[Tweeters] Birding Central Washington, Marcn 18
Marvin S. Hoekstra
marvin.hoekstra at verizon.net
Fri Mar 19 00:08:45 PDT 2010
Having read recent descriptions of the Sage Grouse display, I showed up at
the Leahy Cutoff Road site this morning at daybreak, hoping to add this life
bird. There was no action in the location where I looked first. Terry and
Joshua Little arrived and, thanks to their prior experience we went about a
quarter mile further down the road, where the birds were displaying in a
short-cropped field to the south of the road. Observable with a scope,
around 20 males were displaying while the females ate without even looking
up. A couple of males, possibly feeling ignored, flew off and landed on the
north side of the road near us. One of them puffed up, allowing some decent
photos. The appearance of these birds is quite spectacular, but the
expected sound effects were noticeable only to those among us with the
sharpest of hearing, and then only when the wind was directly from the lek.
Leaving the lek I headed up Bridgeport Hill Road, which turned up two
red-tailed hawks sitting together in one tree. The Waterville plateau
seemed to have only ravens. Just east of Waterville a shallow pool of water
in a plowed field had five Northern Pintail. A flock of 30 Horned Lark was
munching on something in the mud next to the pool. I looked carefully for
Lapland Longspur among them, to no avail.
I hurried on to Vantage, noting a male Kestrel or two here and there on the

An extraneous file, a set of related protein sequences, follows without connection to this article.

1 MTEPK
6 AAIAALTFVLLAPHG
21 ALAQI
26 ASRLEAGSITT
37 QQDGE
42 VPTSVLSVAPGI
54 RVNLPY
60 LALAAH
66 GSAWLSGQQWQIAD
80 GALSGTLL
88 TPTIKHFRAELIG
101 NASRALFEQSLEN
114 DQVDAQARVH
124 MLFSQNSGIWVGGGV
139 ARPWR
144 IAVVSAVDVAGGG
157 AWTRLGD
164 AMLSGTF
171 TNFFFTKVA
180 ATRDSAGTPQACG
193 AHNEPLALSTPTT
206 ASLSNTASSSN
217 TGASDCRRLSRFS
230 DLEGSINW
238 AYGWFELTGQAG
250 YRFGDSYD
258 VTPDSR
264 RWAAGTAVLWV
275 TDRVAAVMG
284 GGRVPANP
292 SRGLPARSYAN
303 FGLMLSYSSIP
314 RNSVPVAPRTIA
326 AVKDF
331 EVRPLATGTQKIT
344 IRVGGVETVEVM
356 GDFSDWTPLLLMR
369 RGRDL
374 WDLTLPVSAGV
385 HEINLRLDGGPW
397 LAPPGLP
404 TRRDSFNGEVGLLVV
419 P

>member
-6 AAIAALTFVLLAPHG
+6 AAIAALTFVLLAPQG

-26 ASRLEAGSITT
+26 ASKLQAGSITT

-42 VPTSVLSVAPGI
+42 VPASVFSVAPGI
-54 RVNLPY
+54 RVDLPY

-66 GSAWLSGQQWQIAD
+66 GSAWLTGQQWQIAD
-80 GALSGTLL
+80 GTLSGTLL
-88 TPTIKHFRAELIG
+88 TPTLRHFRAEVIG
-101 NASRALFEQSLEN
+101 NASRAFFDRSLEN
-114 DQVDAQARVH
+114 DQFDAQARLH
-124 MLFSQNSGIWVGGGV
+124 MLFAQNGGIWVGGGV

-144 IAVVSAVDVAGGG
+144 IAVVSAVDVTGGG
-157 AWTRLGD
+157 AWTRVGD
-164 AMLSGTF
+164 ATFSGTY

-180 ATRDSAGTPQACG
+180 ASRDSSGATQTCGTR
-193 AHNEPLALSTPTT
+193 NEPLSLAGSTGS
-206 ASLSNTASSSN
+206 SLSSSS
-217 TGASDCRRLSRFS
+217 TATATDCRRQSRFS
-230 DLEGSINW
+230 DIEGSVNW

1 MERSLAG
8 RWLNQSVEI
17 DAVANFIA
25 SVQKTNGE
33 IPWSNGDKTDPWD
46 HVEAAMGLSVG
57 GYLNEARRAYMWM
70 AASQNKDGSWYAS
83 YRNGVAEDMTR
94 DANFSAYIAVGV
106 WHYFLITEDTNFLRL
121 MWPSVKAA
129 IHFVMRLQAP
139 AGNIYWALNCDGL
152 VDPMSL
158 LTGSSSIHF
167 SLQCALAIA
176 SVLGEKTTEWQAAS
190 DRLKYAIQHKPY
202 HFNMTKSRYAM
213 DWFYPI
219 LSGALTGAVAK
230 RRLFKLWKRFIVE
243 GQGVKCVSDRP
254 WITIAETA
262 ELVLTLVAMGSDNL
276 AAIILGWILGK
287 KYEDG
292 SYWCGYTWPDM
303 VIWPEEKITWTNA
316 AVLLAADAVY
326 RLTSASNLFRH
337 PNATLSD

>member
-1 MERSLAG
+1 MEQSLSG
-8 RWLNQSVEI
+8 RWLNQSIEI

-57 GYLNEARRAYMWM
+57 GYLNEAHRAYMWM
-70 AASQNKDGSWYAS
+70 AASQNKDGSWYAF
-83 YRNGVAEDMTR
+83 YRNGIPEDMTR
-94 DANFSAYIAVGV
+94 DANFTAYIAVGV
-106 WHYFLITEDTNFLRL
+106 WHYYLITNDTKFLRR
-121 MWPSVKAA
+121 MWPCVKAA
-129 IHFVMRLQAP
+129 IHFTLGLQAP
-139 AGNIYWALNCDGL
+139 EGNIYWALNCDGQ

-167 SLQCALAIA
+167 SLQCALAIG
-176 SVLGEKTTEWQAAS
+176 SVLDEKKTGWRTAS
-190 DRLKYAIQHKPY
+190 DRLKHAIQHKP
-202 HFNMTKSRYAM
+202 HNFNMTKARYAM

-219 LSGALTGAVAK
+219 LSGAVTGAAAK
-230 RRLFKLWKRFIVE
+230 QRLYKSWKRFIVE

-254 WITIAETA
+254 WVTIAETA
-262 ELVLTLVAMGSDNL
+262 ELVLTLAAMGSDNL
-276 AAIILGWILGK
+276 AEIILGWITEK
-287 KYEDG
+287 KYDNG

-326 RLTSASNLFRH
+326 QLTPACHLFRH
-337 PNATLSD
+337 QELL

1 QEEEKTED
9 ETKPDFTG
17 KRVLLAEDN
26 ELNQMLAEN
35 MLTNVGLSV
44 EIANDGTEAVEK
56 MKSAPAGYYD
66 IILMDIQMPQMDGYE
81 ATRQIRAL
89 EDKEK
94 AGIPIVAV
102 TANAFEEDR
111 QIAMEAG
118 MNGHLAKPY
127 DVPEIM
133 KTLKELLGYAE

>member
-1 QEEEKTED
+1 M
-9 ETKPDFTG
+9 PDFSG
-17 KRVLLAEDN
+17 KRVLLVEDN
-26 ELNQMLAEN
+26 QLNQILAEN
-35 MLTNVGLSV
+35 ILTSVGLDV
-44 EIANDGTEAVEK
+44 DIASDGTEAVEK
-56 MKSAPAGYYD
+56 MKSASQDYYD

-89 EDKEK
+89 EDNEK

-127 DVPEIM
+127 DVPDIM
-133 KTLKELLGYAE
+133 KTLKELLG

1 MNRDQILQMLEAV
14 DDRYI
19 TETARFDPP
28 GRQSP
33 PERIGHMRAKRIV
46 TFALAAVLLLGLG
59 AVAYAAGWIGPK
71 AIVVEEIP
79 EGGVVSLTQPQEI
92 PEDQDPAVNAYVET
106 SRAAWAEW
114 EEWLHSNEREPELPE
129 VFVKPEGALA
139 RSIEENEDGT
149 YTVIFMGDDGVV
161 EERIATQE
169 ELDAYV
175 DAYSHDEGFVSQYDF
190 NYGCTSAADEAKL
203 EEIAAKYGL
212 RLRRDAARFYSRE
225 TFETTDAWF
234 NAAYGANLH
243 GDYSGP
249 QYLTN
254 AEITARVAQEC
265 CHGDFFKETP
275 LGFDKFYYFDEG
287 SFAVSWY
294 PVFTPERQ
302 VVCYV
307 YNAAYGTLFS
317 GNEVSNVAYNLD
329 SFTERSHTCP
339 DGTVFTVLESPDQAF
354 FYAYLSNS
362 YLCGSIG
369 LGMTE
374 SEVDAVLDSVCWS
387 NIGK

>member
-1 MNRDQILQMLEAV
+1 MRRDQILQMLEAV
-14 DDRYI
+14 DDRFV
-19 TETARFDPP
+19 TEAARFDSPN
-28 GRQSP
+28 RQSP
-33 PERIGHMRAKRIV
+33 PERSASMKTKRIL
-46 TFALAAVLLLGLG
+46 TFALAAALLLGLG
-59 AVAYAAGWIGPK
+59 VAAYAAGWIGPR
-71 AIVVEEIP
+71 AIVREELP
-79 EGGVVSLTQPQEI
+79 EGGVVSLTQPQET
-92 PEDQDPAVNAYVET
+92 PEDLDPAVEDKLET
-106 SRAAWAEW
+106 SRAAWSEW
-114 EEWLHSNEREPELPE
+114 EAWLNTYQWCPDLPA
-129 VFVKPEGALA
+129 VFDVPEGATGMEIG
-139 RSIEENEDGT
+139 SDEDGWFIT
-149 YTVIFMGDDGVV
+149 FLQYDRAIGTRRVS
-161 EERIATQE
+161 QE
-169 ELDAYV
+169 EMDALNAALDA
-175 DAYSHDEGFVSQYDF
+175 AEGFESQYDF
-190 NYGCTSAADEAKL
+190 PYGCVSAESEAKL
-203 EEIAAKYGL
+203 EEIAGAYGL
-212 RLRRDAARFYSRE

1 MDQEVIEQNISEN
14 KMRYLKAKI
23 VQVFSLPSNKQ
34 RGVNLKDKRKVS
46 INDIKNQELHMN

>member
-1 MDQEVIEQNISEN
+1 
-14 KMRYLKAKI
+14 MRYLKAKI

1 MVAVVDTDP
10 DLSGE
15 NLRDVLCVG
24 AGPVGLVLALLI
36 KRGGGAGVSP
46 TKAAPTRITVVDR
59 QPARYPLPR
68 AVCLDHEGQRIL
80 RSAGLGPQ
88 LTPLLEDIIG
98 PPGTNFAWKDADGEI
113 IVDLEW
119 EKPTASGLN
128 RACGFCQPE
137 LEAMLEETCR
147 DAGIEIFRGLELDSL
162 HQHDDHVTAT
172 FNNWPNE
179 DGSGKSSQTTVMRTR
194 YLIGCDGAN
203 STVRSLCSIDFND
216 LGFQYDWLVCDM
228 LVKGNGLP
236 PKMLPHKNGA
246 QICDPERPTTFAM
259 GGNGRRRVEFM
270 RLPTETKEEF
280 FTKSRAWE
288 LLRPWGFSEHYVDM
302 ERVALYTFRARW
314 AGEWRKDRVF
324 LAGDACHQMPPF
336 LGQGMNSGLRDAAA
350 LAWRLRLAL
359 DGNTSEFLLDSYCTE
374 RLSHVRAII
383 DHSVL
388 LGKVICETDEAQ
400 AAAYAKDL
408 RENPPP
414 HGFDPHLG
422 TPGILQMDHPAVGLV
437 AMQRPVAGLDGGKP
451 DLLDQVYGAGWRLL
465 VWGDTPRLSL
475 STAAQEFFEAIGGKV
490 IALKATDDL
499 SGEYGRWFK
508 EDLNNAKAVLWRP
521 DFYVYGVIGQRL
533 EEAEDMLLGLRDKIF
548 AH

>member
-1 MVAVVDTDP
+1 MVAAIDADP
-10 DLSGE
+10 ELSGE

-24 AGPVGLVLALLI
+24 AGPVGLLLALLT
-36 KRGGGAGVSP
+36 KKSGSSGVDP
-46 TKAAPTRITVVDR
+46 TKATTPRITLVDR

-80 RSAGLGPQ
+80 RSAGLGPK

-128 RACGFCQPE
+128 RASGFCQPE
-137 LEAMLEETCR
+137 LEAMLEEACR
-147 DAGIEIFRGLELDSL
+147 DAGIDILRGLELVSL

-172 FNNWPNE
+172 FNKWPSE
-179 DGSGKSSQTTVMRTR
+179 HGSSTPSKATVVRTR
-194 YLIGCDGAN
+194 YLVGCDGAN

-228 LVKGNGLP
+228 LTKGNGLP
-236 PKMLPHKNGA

wires, as well as perhaps a dozen single Meadowlarks, also on wires, singing
their automobile penetrating song. Up in the rocky area along Huntzinger
Road south of Wanapum Dam I looked for and found multiple singing Rock Wrens
at around 11:30 am. They sang from seemingly favorite, noticeably
whitewashed sites on the rock. This surprised me as I had seen no Wrens the
day before at 4:30 pm. A Say's Phoebe hawked insect from the top of a
shrub; this struck me as early for Say's but I can't claim a lot of
experience in that regard. As I was about to leave, a Canyon Wren mounted
a bit of barbed wire and let go with his song. Returning north, I spotted
a couple dozen Greater Scaup in the Columbia River. I say greater because
of green, smoothly round heads, but am no expert on this.
It was a good day of birding with a backdrop of sunny spring weather.
Marvin S. Hoekstra
marvin dot hoekstra at verizon dot net
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